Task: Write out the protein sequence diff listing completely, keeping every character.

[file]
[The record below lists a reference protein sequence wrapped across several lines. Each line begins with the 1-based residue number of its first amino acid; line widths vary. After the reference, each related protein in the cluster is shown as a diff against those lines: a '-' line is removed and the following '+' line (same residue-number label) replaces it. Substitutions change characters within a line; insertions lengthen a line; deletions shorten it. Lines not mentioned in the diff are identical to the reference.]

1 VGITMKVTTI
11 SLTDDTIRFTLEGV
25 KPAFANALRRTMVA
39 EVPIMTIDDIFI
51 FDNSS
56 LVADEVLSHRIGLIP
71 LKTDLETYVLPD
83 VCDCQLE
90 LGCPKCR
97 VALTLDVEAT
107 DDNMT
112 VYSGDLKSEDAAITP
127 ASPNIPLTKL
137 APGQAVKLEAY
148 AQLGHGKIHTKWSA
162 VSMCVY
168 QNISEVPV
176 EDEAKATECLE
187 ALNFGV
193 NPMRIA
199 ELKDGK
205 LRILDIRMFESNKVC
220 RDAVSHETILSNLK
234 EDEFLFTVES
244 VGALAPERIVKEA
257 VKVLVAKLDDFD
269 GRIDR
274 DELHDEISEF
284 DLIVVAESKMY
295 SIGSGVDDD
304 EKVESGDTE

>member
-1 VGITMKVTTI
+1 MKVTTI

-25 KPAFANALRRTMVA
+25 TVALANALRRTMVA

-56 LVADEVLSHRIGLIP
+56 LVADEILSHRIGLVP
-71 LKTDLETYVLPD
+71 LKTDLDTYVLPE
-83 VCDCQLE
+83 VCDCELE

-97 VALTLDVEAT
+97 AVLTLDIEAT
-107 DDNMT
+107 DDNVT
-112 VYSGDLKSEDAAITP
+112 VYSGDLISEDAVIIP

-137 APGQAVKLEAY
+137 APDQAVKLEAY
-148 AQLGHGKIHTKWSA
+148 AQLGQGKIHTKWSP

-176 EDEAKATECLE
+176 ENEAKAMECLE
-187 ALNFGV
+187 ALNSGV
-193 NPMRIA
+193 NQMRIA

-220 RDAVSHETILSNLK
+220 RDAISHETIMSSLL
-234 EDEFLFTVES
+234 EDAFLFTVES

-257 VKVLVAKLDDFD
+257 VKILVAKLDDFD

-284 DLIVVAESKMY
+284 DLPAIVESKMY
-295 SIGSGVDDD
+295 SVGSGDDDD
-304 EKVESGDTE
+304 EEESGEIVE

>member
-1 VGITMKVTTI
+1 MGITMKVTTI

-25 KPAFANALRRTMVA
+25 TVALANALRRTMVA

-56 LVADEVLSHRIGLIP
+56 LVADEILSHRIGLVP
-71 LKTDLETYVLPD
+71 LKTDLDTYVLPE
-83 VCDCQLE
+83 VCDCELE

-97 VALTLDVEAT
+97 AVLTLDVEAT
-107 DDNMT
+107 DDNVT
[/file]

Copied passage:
[The record below lists a reference protein sequence wrapped across several lines. Each line begins with the 1-based residue number of its first amino acid; line widths vary. After the reference, each related protein in the cluster is shown as a diff against those lines: a '-' line is removed and the following '+' line (same residue-number label) replaces it. Substitutions change characters within a line; insertions lengthen a line; deletions shorten it. Lines not mentioned in the diff are identical to the reference.]

1 VGITMKVTTI
11 SLTDDTIRFTLEGV
25 KPAFANALRRTMVA
39 EVPIMTIDDIFI
51 FDNSS
56 LVADEVLSHRIGLIP
71 LKTDLETYVLPD
83 VCDCQLE
90 LGCPKCR
97 VALTLDVEAT
107 DDNMT
112 VYSGDLKSEDAAITP
127 ASPNIPLTKL
137 APGQAVKLEAY
148 AQLGHGKIHTKWSA
162 VSMCVY
168 QNISEVPV
176 EDEAKATECLE
187 ALNFGV
193 NPMRIA
199 ELKDGK
205 LRILDIRMFESNKVC
220 RDAVSHETILSNLK
234 EDEFLFTVES
244 VGALAPERIVKEA
257 VKVLVAKLDDFD
269 GRIDR
274 DELHDEISEF
284 DLIVVAESKMY
295 SIGSGVDDD
304 EKVESGDTE

>member
-1 VGITMKVTTI
+1 MKVTTI

-25 KPAFANALRRTMVA
+25 TVALANALRRTMVA

-56 LVADEVLSHRIGLIP
+56 LVADEILSHRIGLVP
-71 LKTDLETYVLPD
+71 LKTDLDTYVLPE
-83 VCDCQLE
+83 VCDCELE

-97 VALTLDVEAT
+97 AVLTLDIEAT
-107 DDNMT
+107 DDNVT
-112 VYSGDLKSEDAAITP
+112 VYSGDLISEDAVIIP

-137 APGQAVKLEAY
+137 APDQAVKLEAY
-148 AQLGHGKIHTKWSA
+148 AQLGQGKIHTKWSP

-176 EDEAKATECLE
+176 ENEAKAMECLE
-187 ALNFGV
+187 ALNSGV
-193 NPMRIA
+193 NQMRIA

-220 RDAVSHETILSNLK
+220 RDAISHETIMSSLL
-234 EDEFLFTVES
+234 EDAFLFTVES

-257 VKVLVAKLDDFD
+257 VKILVAKLDDFD

-284 DLIVVAESKMY
+284 DLPAIVESKMY
-295 SIGSGVDDD
+295 SVGSGDDDD
-304 EKVESGDTE
+304 EEESGEIVE

>member
-1 VGITMKVTTI
+1 MGITMKVTTI

-25 KPAFANALRRTMVA
+25 TVALANALRRTMVA

-56 LVADEVLSHRIGLIP
+56 LVADEILSHRIGLVP
-71 LKTDLETYVLPD
+71 LKTDLDTYVLPE
-83 VCDCQLE
+83 VCDCELE

-97 VALTLDVEAT
+97 AVLTLDVEAT
-107 DDNMT
+107 DDNVT